To those who continue to buy into the idea that the Texas Rangers will be huge sellers at the trade deadline, consider the decision they face on Alex Rios.
At this point, it’s not really so much of a decision as it is a slam dunk that the Rangers will pass on any offers for their right fielder and will then exercise the club-friendly option they hold on him.
It has become an easy call on two fronts: the economics of the game and his on-field performance as one of the league’s best hitters (.319 this season), one of its best base stealers (28 in his past 119 games) and a steady defensive player since the Rangers acquired him in an Aug. 10 trade.
That package would fetch more than $13.5 million if Rios were allowed to become a free agent, as the market for corner outfielders has changed significantly since the Toronto Blue Jays signed him to a seven-year, $69.8 million contract before the 2008 season.
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Hunter Pence will make $18.5 million next season. Carl Crawford will make $20.5 million. Jayson Werth will make $21 million. Josh Hamilton will make $23 million.
A club option of $13.5 million for Rios, especially the Rios who has been the league’s top hitter on multiple occasions the past two weeks, seems like a bargain.
“From a baseball standpoint and a contract standpoint, we’re certainly pointed in that direction,” general manager Jon Daniels said Wednesday.
The Rangers might have been playing coy 11 months ago, ahead of the 2013 trade deadline. Some in the organization didn’t like Rios then, though probably not for what the package of left-hander Martin Perez, right-hander Luke Jackson and second baseman Rougned Odor that the Chicago White Sox was seeking.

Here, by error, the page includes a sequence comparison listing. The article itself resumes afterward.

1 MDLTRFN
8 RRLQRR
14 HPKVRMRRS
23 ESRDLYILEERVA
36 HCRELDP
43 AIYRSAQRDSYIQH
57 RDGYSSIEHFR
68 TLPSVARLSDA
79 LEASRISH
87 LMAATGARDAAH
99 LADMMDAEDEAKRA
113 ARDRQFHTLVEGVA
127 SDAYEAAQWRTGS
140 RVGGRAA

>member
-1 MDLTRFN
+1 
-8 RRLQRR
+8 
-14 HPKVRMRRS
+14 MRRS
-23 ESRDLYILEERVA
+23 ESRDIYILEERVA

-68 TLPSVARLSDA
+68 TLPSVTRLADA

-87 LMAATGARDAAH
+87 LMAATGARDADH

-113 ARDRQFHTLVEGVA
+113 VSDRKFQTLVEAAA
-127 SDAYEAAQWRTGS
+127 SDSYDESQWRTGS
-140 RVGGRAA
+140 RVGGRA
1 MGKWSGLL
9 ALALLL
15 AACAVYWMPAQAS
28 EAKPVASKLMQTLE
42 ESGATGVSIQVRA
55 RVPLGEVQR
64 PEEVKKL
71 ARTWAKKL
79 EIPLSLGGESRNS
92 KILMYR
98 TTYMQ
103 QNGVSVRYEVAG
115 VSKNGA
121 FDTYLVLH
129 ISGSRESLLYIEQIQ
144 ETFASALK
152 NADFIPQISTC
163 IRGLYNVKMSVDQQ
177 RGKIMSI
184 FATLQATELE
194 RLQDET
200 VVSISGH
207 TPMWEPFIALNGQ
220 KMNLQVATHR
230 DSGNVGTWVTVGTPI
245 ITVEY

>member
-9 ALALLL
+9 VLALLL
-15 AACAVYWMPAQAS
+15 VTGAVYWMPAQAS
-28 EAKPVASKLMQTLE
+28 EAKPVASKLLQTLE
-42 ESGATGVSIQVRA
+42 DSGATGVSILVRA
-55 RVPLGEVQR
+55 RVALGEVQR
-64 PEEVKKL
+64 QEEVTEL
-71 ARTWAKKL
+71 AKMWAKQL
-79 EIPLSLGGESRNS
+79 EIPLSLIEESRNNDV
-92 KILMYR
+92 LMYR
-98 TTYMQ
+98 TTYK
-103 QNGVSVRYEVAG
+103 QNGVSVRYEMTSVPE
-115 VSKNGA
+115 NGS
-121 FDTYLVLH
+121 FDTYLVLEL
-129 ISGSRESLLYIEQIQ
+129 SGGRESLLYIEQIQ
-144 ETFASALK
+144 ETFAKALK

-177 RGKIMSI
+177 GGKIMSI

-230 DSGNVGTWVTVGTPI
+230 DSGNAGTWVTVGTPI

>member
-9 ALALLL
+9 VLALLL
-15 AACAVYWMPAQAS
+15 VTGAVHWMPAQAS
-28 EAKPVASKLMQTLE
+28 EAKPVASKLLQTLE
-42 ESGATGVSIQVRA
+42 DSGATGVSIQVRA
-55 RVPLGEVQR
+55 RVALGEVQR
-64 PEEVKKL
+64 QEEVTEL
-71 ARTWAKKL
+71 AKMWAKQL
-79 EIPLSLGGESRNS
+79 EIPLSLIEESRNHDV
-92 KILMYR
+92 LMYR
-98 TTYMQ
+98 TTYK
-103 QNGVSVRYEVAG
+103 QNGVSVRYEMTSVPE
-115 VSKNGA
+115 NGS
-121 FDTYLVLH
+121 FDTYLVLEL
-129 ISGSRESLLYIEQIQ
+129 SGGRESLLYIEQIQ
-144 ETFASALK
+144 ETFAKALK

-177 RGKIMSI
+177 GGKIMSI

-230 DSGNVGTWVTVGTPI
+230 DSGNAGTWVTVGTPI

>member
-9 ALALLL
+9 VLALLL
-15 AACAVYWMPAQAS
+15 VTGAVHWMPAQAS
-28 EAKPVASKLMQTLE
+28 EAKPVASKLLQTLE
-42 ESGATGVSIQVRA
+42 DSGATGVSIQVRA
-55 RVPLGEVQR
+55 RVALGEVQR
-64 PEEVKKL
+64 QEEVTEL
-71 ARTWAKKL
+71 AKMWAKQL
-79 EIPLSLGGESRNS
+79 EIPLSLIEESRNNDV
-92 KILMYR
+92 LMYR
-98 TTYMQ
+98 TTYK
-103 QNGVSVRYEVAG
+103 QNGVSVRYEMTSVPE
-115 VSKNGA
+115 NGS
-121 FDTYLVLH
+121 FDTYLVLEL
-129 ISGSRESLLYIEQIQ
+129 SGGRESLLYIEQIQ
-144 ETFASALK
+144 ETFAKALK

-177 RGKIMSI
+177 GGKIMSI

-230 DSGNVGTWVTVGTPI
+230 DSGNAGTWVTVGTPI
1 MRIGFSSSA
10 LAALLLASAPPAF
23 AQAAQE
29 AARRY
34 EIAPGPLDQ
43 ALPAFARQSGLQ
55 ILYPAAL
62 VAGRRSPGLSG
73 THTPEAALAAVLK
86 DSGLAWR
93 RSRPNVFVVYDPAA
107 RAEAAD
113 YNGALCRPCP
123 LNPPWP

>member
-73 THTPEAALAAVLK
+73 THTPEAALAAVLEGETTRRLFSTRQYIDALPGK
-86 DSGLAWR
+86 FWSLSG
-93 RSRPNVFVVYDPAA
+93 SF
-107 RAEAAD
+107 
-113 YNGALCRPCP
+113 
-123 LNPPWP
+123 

Only nine days after the non-waiver deadline passed, the Rangers made a waiver claim on Rios and struck a deal with the White Sox for utility infielder Leury Garcia.
The Rangers should be charged with grand larceny.
Rios is their leader in extra-base hits with 45 since his first Rangers game Aug. 10, is tied with Elvis Andrus for the lead in steals (28) and is just behind only Adrian Beltre in batting average (.305 to .303) and slugging percentage (.463 to .460.).
Rios has never been a bad player, though he didn’t show well after a being traded to the White Sox in 2009 and also struggled in 2011. But he has been an All-Star who has hit as many as 25 homers in a season.
Rios has been stuck on three home runs this season since May 14, but he leads the majors with eight triples and is tied with Beltre for the second-most doubles (15) among Rangers hitters.
“The main thing I’m doing is trying to stick with my approach,” Rios said. “I try to stay positive all the time, and I just go out there and play.”
What are the Rangers waiting for in picking up that option?
The 2009 post-trade plunge could be one season. Rios batted only .199 in 41 games after the deal. He has hit 12 points worse in the second half throughout his career, though .273 is hardly a deal-breaker.
It’s also possible that some club makes the Rangers an offer they can’t refuse at the trade deadline, though that seems unlikely as a team might not want to pay a rental player a $1 million buyout on top of the prorated chunk of his $12.5 million 2014 salary.
Also, stuff happens.
“If I had to make a decision today, sure,” Daniels said. “But the nature of these decisions is there’s really no reason to make them before you have to. We’re going to wait.”
That’s fine by Rios, who said that he hasn’t given 2015 much thought.
As a player who has been traded away twice, he understands the business side of the game. At the same time, he values continuity and likes the idea of keeping his family in one spot.
He also expects that the Rangers, with all of this season’s injured players healthy, will contend in 2015.
Rios, especially at $13.5 million, and the Rangers are a perfect fit for 2015, at least based on what he’s done so far.
“It would be nice to stay in one place,” Rios said. “Playing on a team that you like, it’s ideal. But you never know what’s going to happen, and you have to understand the game.”